According to Denis, the first comic magazine was actually titled…The Comick Magazine! The magazine appeared on 1st April, 1796. The publisher was Mr Harrison of 18 Paternoster Row,
who describe the title as “The compleat Library of Mirth, Humour, Wit, Gaiety
Most purists would argue that The Comick Magazine was wholly text, however, it did come “enriched with William Hogarth’s Celebrated Humorous, Comical and Moral Prints”. –one per monthly issue! These prints formed the series “Industry and Idleness” and when put together in their “narrative sequence”, argued Gifford, ”they could be described as an early form of comic strip”
Above: Dr Syntax on Tour
Thomas Rowlandson provided plates for The Caricature Magazine . On the 1st May, 1809 came The Poetical Magazine and it was in this –Rowlandson the artist once more—that what is arguably the first British ‘comic’ super star was born:Dr Syntax! The serial by William Combe, ”The Schoolmaster’s Tour” was Dr Syntax’s first, uh, outing and in 1812 was reprinted in book form (graphic novel?) as “The Tour Of Dr Syntax in Search of The Picturesque”. This featured 31 coloured plates.
Dr Syntax spawned merchandise spin offs, as any comic star does, such as Syntax hats, coats and wigs!!
Figaro 31st March, 1832
Inspired by the French funny paper Figaro, on 10th December, 1831, the four page weekly Figaro In London appeared. Cover and interior cartoons were by Robert Seymour. This first funny weekly went on for eight years and was to inspire (imitation) spin-offs such as Figaro In Liverpool and Figaro In Sheffield. We can see the future shape of the comic industry appearing here!
Punch In London appeared on 14th January, 1832 –this weekly lasted 17 issues and the last featured 17 cartoons!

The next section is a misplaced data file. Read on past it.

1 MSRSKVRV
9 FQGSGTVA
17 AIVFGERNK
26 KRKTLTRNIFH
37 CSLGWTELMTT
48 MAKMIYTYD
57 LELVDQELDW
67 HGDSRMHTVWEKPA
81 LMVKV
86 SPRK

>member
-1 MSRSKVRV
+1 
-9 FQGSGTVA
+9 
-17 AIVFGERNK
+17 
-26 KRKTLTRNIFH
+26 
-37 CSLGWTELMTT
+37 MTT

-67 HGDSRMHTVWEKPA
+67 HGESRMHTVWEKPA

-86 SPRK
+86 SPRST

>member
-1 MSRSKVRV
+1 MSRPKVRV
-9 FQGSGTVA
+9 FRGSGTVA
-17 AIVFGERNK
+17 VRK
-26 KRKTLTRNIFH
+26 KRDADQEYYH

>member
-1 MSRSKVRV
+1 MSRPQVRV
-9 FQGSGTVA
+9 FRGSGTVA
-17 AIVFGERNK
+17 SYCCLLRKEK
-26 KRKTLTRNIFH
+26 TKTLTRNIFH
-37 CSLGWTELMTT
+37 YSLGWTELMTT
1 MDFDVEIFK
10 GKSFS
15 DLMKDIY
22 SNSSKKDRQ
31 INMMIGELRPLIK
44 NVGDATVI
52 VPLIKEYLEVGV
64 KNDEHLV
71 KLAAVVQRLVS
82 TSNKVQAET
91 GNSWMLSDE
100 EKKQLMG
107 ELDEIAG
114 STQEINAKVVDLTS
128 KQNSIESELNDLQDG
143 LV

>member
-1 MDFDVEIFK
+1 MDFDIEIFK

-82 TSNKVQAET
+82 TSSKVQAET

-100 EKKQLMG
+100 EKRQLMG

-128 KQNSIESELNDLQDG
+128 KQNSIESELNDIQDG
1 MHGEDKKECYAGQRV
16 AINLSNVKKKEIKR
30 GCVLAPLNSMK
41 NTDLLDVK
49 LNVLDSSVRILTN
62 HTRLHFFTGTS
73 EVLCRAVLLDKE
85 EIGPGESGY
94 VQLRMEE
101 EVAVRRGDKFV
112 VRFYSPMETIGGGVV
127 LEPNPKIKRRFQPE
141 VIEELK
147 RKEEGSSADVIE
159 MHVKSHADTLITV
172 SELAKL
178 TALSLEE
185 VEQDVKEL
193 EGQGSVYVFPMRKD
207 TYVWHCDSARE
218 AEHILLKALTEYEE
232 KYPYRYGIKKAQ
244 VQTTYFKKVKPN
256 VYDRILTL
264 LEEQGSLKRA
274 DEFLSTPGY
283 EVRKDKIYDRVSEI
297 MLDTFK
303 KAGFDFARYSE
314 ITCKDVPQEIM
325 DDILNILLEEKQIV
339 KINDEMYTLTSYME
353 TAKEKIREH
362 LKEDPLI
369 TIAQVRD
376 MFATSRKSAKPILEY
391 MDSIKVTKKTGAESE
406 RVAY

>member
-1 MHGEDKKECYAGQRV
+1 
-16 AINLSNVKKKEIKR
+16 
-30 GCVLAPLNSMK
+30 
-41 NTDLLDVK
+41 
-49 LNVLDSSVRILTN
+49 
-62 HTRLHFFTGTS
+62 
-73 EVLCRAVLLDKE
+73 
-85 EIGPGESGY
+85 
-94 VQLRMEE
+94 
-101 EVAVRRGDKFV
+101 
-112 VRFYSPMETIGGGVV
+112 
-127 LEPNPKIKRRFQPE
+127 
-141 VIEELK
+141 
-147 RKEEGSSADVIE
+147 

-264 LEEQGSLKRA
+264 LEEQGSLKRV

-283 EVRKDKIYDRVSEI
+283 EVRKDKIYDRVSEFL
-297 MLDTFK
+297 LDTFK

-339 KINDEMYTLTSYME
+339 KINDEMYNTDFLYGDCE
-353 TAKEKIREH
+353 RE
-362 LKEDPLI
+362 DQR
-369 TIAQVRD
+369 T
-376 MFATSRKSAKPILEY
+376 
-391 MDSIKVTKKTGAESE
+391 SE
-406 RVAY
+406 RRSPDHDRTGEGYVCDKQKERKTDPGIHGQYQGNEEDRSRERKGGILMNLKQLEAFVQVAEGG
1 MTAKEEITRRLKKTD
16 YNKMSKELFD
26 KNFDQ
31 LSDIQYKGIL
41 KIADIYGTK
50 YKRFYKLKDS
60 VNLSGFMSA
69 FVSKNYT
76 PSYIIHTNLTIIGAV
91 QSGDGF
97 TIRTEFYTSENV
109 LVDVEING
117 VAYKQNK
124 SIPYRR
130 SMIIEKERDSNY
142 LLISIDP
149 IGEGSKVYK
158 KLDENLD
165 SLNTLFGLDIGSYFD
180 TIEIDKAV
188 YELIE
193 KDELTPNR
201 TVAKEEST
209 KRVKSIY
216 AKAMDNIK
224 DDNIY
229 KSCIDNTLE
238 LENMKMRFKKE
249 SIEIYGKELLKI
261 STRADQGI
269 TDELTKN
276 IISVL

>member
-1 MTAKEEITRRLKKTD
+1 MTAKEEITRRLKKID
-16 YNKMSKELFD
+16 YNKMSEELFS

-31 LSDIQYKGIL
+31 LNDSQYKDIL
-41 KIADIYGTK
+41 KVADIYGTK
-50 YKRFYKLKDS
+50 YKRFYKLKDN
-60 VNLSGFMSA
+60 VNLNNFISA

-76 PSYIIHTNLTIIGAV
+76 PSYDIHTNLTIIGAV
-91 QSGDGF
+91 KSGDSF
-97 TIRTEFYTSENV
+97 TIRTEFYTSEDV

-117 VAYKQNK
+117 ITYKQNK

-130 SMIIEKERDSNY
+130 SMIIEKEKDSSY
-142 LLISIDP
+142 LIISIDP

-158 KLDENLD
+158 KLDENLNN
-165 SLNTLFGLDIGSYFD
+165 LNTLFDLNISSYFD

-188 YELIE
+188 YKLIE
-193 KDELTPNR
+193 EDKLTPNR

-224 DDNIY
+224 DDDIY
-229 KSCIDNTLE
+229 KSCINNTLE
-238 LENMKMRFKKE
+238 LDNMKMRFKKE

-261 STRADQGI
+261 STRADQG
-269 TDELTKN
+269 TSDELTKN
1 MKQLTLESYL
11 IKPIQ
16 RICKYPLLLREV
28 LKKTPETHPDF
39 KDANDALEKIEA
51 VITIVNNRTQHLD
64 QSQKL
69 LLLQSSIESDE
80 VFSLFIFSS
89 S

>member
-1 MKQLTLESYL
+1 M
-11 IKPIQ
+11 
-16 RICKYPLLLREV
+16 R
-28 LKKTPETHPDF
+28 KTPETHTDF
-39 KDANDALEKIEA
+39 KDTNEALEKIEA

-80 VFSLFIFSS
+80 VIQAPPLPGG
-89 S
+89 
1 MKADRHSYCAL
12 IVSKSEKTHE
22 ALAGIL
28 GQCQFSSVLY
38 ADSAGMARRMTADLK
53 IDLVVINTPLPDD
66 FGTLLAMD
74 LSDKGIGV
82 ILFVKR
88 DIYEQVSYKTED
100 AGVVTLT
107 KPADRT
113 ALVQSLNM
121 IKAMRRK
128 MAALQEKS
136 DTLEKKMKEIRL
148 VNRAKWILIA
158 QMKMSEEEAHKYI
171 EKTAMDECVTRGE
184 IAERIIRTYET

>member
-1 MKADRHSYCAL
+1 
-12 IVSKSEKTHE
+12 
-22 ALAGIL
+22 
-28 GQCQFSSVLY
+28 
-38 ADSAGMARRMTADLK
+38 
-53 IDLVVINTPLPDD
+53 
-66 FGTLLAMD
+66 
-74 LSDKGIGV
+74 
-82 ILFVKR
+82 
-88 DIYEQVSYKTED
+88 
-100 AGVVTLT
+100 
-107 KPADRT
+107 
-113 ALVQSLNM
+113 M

The longest lived comic magazine, of course, was Punch from 17th July,1841 until its demise in 2002!
It is a fact that Punch,on 1st July, 1843, introduced the word “cartoon” into the English language; on that date the magazine announced the publication of “several exquisite designs to be called Punch’s Cartoons”. Two weeks later the first appeared, the artist being John Leech. for more info on Punch see http://www.punch.co.uk/
Punch number 1
Leech also drew “The Pleasures Of Housekeeping” [28th April,1849] –described as a slap-stick strip about a suburbanite called Mr Briggs which, ten years later, was published in book form as Pictures Of Life and Quality.
In 1905 Mr Briggs was still being reprinted in six penny paperbacks.
Judy~The London Serio-Comic Journal started on 1st May, 1867 and, on 14th August of the same year introduced a character who became one of the greatest comic heroes of the day…….Ally Sloper!
Ally Sloper (so called because, when a debt collector turned up he Sloped off down the Alley!) was a bald headed, bulbous nosed figure with a rather battered hat. ..often described as a Mr Micawber type (as played by W.C.Fields and others over the years). Ally was constantly trying to make money but more often than not never quite succeeded.